Our experienced veterinarians provide many surgical services at our clinic, ranging from routine to advanced procedures. Because we want to ensure that our patients receive the best possible outcome, we occasionally refer them to specialists (board-certified veterinary surgeons) to perform complex operations when advanced equipment or training will be beneficial. Our veterinary team takes every precaution so that your pet receives the highest-quality care. We perform a physical exam and pre-anesthetic testing before surgery, monitor your pet during surgery, and provide appropriate pain medication to keep your pet comfortable during recovery.
Dr. Green in particular enjoys a surgical challenge and can perform additional surgeries not listed here, including total ear canal ablation and bulla osteotomy (TECABO), splenectomy for splenic tumors, intestinal biopsy for inflammatory bowel or cancer diagnosis, and toe, tail, and limb amputations. If you believe your pet needs surgery, please schedule an appointment so our veterinarians can discuss your pet’s condition, surgical or other treatment options, and what complications may occur during or after the procedure.
Listed below are some of the more common surgical procedures that we perform. This is not an exhaustive list so please reach out if your pet needs a surgical procedure not referenced in this list.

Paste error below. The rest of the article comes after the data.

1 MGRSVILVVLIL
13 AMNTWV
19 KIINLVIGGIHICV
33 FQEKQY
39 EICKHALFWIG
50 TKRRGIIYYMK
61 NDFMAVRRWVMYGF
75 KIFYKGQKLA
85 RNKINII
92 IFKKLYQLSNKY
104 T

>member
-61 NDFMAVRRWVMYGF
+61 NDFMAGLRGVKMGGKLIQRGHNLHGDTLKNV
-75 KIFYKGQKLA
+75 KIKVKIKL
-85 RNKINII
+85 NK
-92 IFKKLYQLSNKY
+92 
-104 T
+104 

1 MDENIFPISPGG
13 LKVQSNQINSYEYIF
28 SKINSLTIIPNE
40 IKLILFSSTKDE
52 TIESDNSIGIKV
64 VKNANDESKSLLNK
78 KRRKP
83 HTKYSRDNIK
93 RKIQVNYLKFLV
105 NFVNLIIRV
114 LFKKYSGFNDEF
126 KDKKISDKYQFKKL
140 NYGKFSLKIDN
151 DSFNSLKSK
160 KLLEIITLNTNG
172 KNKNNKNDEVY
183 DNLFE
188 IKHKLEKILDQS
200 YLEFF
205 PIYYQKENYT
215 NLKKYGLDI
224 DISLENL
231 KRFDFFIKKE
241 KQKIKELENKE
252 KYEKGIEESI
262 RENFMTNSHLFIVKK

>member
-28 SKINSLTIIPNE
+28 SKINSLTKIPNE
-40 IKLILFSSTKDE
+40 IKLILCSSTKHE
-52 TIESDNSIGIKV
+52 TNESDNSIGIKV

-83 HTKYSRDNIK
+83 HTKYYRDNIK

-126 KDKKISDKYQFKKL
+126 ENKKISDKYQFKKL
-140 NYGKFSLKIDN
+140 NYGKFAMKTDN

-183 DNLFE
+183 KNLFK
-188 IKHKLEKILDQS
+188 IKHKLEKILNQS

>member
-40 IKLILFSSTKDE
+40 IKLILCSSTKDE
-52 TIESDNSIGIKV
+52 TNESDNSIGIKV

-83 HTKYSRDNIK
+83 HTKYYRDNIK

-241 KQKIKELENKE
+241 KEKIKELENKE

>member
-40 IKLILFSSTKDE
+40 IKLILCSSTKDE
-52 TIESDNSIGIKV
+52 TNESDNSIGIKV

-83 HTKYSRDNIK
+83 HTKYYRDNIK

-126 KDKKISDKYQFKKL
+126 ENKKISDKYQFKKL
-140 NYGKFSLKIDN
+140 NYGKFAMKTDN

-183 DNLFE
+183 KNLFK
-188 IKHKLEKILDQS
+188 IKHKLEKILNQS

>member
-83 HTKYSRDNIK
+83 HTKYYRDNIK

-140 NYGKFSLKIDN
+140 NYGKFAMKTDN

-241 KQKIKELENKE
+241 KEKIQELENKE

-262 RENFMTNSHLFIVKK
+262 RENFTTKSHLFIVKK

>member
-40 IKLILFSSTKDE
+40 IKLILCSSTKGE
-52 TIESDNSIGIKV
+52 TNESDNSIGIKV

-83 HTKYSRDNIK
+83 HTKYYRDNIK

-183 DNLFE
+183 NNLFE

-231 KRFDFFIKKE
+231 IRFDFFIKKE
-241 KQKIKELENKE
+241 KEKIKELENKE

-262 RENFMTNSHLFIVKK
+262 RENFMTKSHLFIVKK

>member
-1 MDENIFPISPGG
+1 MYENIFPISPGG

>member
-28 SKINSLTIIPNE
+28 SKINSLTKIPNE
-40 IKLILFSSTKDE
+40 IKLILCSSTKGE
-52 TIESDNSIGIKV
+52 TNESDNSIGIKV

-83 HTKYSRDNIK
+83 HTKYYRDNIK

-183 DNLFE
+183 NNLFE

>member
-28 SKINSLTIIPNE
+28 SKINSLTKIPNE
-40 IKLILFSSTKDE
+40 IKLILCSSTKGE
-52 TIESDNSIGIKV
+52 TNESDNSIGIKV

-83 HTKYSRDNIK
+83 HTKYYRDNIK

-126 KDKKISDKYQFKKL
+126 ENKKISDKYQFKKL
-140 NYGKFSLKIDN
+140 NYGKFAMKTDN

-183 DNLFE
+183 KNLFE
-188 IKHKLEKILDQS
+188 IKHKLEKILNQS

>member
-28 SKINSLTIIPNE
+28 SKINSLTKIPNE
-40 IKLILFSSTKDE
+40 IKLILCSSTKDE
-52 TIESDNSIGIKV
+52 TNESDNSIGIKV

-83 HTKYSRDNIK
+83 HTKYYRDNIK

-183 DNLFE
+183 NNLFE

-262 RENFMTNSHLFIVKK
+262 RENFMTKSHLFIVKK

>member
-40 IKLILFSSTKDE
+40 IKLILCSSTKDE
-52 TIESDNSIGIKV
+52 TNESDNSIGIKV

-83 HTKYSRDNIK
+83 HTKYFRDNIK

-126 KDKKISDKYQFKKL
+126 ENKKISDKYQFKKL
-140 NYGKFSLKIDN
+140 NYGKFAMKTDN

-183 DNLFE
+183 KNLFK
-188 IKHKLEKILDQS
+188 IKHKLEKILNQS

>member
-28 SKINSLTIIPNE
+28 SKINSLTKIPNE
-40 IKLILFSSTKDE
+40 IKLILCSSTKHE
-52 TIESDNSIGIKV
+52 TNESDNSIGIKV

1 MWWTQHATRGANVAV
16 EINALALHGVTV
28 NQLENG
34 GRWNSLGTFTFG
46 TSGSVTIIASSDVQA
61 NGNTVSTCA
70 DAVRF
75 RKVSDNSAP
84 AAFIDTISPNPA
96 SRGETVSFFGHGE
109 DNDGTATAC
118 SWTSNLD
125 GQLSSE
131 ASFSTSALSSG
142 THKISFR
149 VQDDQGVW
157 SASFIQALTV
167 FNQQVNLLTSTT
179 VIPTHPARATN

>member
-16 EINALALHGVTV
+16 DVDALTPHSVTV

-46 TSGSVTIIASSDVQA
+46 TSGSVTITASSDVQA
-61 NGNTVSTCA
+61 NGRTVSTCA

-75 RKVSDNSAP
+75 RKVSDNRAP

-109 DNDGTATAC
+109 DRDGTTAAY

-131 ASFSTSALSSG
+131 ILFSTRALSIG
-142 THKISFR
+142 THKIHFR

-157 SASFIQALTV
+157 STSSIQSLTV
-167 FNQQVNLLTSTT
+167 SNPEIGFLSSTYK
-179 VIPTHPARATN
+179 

Pets are professional troublemakers! They can get hurt in lots of ways; often resulting in cuts to the skin, or lacerations. Lacerations can be caused by altercations with other animals or cars as well. Dr. Green has extensive experience in wound care and finds great joy in the process of healing wounds.
Lacerations and wounds range from simple to complex. Simple wounds and lacerations can be closed using sutures or staples and generally heal within 10-14 days. Complex wounds can take several weeks of frequent bandage changes and multiple surgeries. Don’t worry; we will be with you every step of the way.
Cystotomy (Bladder Stone Removal)
Bladder stones are stones that form in the urinary bladder. This is different from kidney stones, which are luckily fairly rare in our pets. Bladder stones form when when minerals that are normally being excreted in your pet’s urine are allowed to precipitate and form a physical stone. These stones can vary in size from tiny pebbles to almost river stone size depending on the underlying cause and the amount of time that passes before treatment. There are several factors that allow bladder stones to form. One of the most common causes of bladder stones is a urinary tract infection, as the bacteria involved will form stones. Other causes can include a high urine pH which can be a result of an inappropriate diet, urine sitting in the bladder for excessive periods of time, or genetics.
While some kinds of stones can be treated medically (without surgery), some stones require surgical removal. Our veterinarians can talk to you about the risks and benefits of this surgery, as well as complications, and future preventive measures to prevent new stones from forming in the future.
We now know that animals experience pain in much the same way as people. We use our knowledge of pain medication and pain relief strategies to prevent and manage pain in pets, both before and after surgery and in the event of an injury or infection. We can also ease pain caused by chronic disease, such as arthritis.
Ask us about our pain management options and plans, which we will tailor to your pet’s medical condition and individual needs.